Locke & Key

Credits

Cast

Network

Reviewer

Emily Clark

TV Series Review

Following the tragic murder of their dad Rendell Locke, the Locke children (along with their mom, Nina) move back to Rendell’s hometown of Matheson, Massachusetts to live in the Locke family ancestral home: Key House.

Nobody knows the exact reason why Rendell left Matheson to begin with—not even Nina—but when the Locke children start finding keys around the house, the mystery begins to unravel.

If There’s a Key…

Each key has a magical power. One allows them to go anywhere in the world, another opens their minds to explore long-forgotten memories, and still another lets them change their appearance.

With each key that Bode, Kinsey and Tyler find, another piece of their dad’s past is unlocked. But unfortunately, the keys also draw some unwanted attention from a woman who wants them for herself.

The Lockes aren’t sure what the keys have to do with their dad’s death or why this strange woman wants them, but they do know this: The keys are their legacy, and they have to protect them.

…Then There Must Be a Locke

Don’t judge a lock or this show by its key. Netflix seems to be aiming Locke & Key at teens and perhaps even children, but it’s a bad fit indeed.

Despite some fun fantastical elements that amaze the Locke children, Locke & Key is surprisingly dark and scary. The magic that often leaves them in wonder also involves demonic possession and contributes to several violent deaths.

Language can be pretty harsh from both the adults and the kids. Teens engage in sexual activities and get drunk at parties. And there’s a plot point that centers around a recovering alcoholic. As the Locke family eventually learns, sometimes it’s better to keep things under lock and key. The same could be said of this show.

Episode Reviews

Feb. 7, 2020: “Welcome to Matheson”

A grieving Locke family moves back to Rendell’s ancestral home after his death. A mysterious woman trapped in a well tells the Locke’s youngest son Bode about the keys. He finds two of them, but quickly learns that the keys are dangerous after the well woman betrays him and nearly gets his mom killed.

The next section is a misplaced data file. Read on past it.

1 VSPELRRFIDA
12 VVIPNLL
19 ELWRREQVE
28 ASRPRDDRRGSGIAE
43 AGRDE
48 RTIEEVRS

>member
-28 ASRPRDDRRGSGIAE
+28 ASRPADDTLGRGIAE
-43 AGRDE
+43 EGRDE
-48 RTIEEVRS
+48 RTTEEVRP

A man stabs himself in the chest with a key that sets him on fire and destroys his house in an explosion. A teenager shoots a woman in the leg and kills her husband when he tries to disarm the boy. Tyler witnesses his dad’s murder. Kinsey and Bode hide from the murderer. Tyler threatens to “beat” his brother if he disobeys a rule.

Two people get trapped in a “prison of the mind” with the skeletons of other people who died after getting lost there. Creepy reflections move on their own. Magical keys “whisper” to Bode so he can find them.

A teenage couple makes out and they take off their shirts (we see the girl’s bra). A man kisses his wife on the cheek. Women and teenage girls wear tops with cleavage showing. A girl exits a bathroom wrapped in a towel. Teenage boys talk about sex. A boy tells his sister that her conservative outfit is very “saving it for Jesus.”

Teenagers drink at a party. A teenage boy tries and fails to light a marijuana joint. Someone describes a drawing room as a place to drink and smoke cigars. Someone talks about drunk women.

We hear several uses of the s-word, “h—,” “a–” and the British expletive “bloody.” God’s and Jesus’ names are both misused several times as well. A child uses his middle finger to say goodbye to people after his uncle tells him it has multiple meanings.

We see a taxidermized fawn. A girl is unsympathetic to the death of Mr. Locke.

Share on facebook
Share on twitter
Share on email
Emily Clark

Latest Reviews

Drama

Council of Dads

NBC’s new show emulates This is Us and reminds us of the importance of fathers. But some of the show’s other issues may turn some families away.

Drama

The Letter for the King

The swords, sorcery and New Zealand scenery make this Netflix show feel a little like Lord of the Rings. But this fantasy falls short of fantastic.

Drama

Manifest

It offers a respite from TV’s turns toward the tawdry and traumatic, and that in itself is manifestly good.